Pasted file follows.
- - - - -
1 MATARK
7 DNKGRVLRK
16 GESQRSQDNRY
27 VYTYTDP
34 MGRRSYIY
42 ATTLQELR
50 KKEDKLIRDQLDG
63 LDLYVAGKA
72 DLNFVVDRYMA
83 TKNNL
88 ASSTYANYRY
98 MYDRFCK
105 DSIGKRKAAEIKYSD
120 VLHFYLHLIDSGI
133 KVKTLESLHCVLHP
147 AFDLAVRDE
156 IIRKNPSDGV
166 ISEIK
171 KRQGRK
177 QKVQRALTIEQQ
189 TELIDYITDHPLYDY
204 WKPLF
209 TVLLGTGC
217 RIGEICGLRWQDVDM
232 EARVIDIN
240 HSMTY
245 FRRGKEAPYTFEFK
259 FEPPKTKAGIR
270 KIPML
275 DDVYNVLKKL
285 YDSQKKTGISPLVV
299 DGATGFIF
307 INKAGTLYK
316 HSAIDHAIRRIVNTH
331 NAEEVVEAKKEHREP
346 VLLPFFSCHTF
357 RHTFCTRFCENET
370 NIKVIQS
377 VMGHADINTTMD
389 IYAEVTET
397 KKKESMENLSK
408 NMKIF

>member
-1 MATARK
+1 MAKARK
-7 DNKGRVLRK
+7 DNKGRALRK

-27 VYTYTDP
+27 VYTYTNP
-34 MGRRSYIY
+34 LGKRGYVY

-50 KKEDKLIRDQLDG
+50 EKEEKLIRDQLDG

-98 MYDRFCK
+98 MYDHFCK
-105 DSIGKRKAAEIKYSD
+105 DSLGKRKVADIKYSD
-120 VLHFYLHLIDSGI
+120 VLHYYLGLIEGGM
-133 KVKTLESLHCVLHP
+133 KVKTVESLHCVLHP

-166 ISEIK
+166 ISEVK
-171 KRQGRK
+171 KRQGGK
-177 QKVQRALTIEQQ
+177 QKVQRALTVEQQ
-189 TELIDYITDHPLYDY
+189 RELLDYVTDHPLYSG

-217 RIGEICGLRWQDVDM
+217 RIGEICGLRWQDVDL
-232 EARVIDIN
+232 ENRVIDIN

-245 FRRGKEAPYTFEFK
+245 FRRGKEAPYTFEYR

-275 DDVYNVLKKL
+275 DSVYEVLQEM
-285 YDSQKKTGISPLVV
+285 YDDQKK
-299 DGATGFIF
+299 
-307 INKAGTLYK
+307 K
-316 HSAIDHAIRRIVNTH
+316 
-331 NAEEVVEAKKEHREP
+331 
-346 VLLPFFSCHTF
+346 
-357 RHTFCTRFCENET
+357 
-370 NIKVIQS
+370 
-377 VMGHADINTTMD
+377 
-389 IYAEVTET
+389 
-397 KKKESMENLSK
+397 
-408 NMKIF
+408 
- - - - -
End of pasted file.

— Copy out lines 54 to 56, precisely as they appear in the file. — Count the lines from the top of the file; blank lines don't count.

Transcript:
-98 MYDRFCK
+98 MYDHFCK
-105 DSIGKRKAAEIKYSD